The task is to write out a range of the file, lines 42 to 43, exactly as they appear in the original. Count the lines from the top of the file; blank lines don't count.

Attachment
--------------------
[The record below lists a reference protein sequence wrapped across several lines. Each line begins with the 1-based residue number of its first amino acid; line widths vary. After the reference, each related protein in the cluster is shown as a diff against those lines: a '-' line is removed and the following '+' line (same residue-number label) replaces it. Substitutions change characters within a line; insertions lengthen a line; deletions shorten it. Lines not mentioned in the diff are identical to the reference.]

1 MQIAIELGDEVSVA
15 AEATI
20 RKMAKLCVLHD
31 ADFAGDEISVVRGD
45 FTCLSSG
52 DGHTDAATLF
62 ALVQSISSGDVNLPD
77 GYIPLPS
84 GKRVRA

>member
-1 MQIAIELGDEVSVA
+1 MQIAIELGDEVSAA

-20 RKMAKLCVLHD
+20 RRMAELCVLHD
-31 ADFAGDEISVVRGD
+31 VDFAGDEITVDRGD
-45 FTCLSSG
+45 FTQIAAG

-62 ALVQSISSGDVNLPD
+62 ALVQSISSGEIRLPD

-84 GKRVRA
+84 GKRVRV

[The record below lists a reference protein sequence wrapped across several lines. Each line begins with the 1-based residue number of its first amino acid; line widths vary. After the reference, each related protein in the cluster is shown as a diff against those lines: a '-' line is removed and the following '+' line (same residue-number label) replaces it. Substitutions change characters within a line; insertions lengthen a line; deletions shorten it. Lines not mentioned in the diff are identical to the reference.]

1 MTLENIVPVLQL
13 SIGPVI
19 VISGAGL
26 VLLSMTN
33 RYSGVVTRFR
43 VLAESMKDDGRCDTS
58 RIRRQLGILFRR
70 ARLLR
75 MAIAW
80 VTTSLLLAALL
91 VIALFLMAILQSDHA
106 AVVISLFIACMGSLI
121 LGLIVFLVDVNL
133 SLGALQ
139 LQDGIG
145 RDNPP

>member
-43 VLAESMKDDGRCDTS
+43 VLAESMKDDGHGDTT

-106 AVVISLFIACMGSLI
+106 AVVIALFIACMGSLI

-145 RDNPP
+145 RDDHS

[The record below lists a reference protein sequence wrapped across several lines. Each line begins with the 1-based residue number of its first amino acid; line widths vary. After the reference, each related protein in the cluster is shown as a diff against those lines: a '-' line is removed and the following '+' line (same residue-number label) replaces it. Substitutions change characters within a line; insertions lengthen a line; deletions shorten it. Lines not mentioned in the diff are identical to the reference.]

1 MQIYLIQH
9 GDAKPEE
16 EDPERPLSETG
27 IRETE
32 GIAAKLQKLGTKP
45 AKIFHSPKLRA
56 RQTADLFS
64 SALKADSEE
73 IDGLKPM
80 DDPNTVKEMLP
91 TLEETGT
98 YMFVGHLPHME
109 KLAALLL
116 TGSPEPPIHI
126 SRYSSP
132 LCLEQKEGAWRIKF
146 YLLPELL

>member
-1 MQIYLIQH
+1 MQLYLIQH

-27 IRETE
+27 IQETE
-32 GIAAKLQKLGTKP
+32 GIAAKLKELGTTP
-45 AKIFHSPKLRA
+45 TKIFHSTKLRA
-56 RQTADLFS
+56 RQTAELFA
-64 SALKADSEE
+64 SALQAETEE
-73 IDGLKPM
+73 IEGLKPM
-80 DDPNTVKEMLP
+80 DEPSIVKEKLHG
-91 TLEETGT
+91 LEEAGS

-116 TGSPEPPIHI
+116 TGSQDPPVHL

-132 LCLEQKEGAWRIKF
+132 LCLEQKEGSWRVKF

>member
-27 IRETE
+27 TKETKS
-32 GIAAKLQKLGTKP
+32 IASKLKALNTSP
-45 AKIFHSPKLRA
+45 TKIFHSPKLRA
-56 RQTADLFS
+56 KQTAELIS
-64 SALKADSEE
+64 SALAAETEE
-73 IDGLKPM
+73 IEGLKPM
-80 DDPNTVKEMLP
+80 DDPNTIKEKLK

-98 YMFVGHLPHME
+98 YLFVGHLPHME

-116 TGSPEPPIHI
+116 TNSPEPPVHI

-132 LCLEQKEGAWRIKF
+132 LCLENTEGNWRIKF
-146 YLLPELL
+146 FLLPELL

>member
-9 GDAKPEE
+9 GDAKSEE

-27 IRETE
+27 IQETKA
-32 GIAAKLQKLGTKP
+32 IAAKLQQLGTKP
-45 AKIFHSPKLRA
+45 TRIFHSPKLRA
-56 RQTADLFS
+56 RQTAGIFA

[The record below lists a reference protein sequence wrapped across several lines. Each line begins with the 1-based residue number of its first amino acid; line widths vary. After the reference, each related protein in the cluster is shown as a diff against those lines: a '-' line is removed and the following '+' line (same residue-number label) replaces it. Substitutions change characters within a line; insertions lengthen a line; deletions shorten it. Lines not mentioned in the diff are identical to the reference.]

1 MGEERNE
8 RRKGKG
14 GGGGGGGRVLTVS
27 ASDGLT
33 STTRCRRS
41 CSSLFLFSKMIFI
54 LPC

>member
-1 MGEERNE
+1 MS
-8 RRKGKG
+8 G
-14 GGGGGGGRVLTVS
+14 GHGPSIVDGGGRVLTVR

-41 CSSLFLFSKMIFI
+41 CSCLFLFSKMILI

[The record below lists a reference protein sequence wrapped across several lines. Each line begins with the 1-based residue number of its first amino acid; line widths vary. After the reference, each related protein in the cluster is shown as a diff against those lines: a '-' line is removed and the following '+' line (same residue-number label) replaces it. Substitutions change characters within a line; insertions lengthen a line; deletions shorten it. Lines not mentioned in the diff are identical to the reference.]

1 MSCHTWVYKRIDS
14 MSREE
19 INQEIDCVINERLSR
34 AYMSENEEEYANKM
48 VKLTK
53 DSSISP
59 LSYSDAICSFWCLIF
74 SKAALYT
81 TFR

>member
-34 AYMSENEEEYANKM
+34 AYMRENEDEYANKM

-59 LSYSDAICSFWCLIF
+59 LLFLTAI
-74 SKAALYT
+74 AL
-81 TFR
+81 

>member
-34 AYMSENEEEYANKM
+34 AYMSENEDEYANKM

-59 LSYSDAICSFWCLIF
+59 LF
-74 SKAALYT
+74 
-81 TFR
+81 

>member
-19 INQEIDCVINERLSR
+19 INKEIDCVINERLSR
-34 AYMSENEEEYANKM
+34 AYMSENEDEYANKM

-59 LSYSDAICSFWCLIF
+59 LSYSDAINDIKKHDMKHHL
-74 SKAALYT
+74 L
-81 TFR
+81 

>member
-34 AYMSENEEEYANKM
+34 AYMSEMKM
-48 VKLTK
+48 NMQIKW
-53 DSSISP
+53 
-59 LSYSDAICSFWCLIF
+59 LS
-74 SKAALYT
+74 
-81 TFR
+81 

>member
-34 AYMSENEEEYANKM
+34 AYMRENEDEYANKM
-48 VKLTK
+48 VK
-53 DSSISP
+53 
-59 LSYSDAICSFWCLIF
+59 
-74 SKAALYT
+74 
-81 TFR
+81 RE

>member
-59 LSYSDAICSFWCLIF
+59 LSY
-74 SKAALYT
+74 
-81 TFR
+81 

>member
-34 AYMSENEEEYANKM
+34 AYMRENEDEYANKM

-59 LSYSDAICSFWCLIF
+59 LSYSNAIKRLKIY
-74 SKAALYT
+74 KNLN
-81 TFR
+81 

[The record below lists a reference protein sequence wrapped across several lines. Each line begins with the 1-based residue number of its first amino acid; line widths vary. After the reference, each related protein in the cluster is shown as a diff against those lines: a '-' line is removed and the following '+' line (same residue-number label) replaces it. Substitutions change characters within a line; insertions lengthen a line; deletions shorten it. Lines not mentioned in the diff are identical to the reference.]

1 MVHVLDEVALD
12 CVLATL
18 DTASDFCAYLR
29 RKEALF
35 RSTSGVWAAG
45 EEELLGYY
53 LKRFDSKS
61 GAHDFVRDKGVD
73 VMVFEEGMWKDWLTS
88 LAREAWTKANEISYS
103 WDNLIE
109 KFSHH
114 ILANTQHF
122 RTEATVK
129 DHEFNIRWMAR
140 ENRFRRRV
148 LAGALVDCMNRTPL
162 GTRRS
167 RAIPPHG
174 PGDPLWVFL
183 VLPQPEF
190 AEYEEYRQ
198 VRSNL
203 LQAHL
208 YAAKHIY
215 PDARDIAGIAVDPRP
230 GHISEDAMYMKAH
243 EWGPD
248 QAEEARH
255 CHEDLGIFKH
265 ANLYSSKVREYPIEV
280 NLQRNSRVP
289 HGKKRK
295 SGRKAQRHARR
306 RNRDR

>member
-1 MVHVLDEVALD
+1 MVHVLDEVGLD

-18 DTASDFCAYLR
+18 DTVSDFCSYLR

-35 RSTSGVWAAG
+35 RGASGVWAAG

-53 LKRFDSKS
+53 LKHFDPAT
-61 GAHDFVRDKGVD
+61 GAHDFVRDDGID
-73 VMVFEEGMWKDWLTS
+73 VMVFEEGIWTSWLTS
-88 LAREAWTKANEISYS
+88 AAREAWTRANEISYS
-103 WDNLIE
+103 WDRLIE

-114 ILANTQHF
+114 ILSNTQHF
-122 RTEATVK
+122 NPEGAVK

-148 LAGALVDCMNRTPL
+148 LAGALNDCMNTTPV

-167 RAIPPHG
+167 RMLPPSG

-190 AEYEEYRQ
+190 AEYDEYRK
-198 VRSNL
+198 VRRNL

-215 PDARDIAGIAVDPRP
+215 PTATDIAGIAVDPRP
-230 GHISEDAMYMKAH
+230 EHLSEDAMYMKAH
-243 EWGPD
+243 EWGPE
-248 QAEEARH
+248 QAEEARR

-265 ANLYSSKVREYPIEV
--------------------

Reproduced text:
-43 VLAESMKDDGRCDTS
+43 VLAESMKDDGHGDTT